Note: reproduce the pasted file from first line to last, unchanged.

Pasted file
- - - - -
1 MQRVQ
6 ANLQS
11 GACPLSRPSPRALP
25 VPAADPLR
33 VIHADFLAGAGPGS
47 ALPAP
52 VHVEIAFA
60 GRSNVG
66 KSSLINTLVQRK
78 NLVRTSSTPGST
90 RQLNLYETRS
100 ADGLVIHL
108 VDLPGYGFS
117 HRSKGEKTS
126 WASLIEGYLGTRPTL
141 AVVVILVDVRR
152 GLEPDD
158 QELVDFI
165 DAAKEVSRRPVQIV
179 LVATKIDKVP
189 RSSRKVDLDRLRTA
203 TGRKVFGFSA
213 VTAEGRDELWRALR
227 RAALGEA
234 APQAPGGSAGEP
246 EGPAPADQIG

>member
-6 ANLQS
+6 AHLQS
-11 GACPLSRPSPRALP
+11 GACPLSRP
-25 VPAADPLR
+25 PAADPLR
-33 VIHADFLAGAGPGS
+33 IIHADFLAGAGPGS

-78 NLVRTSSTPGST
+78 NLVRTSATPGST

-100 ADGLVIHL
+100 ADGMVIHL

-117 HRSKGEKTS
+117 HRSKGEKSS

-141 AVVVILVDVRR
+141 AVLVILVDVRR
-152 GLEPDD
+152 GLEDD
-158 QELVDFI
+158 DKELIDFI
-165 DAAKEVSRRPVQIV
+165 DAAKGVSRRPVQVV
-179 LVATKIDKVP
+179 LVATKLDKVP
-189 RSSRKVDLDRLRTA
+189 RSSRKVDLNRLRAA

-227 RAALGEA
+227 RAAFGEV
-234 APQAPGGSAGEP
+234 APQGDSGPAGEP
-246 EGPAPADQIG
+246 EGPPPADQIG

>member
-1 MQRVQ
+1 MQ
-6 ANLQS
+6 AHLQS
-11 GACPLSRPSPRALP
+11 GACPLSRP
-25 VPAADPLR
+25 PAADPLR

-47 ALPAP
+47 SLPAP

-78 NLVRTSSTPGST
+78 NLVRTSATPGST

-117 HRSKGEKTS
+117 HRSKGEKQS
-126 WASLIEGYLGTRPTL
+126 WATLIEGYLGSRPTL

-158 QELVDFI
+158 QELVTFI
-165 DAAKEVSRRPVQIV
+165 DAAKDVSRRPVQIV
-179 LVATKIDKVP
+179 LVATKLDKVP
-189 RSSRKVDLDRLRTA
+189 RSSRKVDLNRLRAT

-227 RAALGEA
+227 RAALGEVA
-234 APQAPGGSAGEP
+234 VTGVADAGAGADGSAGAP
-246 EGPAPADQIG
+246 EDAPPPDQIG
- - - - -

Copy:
1 MQRVQ
6 ANLQS
11 GACPLSRPSPRALP
25 VPAADPLR
33 VIHADFLAGAGPGS
47 ALPAP
52 VHVEIAFA
60 GRSNVG
66 KSSLINTLVQRK
78 NLVRTSSTPGST
90 RQLNLYETRS
100 ADGLVIHL
108 VDLPGYGFS
117 HRSKGEKTS
126 WASLIEGYLGTRPTL
141 AVVVILVDVRR
152 GLEPDD
158 QELVDFI
165 DAAKEVSRRPVQIV
179 LVATKIDKVP
189 RSSRKVDLDRLRTA
203 TGRKVFGFSA
213 VTAEGRDELWRALR
227 RAALGEA
234 APQAPGGSAGEP
246 EGPAPADQIG

>member
-6 ANLQS
+6 AHLQS
-11 GACPLSRPSPRALP
+11 GACPLSRP
-25 VPAADPLR
+25 PAADPLR
-33 VIHADFLAGAGPGS
+33 IIHADFLAGAGPGS

-78 NLVRTSSTPGST
+78 NLVRTSATPGST

-100 ADGLVIHL
+100 ADGMVIHL

-117 HRSKGEKTS
+117 HRSKGEKSS

-141 AVVVILVDVRR
+141 AVLVILVDVRR
-152 GLEPDD
+152 GLEDD
-158 QELVDFI
+158 DKELIDFI
-165 DAAKEVSRRPVQIV
+165 DAAKGVSRRPVQVV
-179 LVATKIDKVP
+179 LVATKLDKVP
-189 RSSRKVDLDRLRTA
+189 RSSRKVDLNRLRAA

-227 RAALGEA
+227 RAAFGEV
-234 APQAPGGSAGEP
+234 APQGDSGPAGEP
-246 EGPAPADQIG
+246 EGPPPADQIG

>member
-1 MQRVQ
+1 MQ
-6 ANLQS
+6 AHLQS
-11 GACPLSRPSPRALP
+11 GACPLSRP
-25 VPAADPLR
+25 PAADPLR

-47 ALPAP
+47 SLPAP

-78 NLVRTSSTPGST
+78 NLVRTSATPGST

-117 HRSKGEKTS
+117 HRSKGEKQS
-126 WASLIEGYLGTRPTL
+126 WATLIEGYLGSRPTL

-158 QELVDFI
+158 QELVTFI
-165 DAAKEVSRRPVQIV
+165 DAAKDVSRRPVQIV
-179 LVATKIDKVP
+179 LVATKLDKVP
-189 RSSRKVDLDRLRTA
+189 RSSRKVDLNRLRAT

-227 RAALGEA
+227 RAALGEVA
-234 APQAPGGSAGEP
+234 VTGVADAGAGADGSAGAP
-246 EGPAPADQIG
+246 EDAPPPDQIG